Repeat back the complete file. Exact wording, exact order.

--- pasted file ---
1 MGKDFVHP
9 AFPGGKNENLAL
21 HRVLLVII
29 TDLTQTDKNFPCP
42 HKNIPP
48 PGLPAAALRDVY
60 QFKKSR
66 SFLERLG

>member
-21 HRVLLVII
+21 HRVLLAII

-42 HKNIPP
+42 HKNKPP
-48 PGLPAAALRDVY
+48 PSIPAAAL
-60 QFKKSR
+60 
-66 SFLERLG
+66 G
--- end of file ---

1 MGKDFVHP
9 AFPGGKNENLAL
21 HRVLLVII
29 TDLTQTDKNFPCP
42 HKNIPP
48 PGLPAAALRDVY
60 QFKKSR
66 SFLERLG

>member
-21 HRVLLVII
+21 HRVLLAII

-42 HKNIPP
+42 HKNKPP
-48 PGLPAAALRDVY
+48 PSIPAAAL
-60 QFKKSR
+60 
-66 SFLERLG
+66 G